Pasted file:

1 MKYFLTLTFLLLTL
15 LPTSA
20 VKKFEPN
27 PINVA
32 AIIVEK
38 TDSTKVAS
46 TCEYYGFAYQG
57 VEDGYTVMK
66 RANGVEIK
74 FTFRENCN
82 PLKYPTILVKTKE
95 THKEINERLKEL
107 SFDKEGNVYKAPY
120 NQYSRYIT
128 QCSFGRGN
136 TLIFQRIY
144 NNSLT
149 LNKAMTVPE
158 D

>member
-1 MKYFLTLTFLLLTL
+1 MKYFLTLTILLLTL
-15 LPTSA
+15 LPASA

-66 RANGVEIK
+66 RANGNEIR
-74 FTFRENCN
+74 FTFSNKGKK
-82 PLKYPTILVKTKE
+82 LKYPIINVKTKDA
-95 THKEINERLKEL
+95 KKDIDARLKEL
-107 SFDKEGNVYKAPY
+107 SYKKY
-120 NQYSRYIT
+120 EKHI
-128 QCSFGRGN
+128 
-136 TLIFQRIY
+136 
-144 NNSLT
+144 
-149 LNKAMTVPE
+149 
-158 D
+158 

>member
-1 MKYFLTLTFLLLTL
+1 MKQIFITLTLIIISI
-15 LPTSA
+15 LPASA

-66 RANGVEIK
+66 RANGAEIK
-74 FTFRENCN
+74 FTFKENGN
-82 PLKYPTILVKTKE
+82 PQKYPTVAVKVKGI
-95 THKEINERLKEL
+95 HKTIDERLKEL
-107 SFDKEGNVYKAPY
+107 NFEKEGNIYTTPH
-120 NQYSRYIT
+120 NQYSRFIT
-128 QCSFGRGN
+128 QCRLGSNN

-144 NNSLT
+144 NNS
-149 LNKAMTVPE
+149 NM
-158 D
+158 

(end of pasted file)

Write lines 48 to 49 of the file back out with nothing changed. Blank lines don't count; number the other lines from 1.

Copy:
-1 MKYFLTLTFLLLTL
+1 MKQIFITLTLIIISI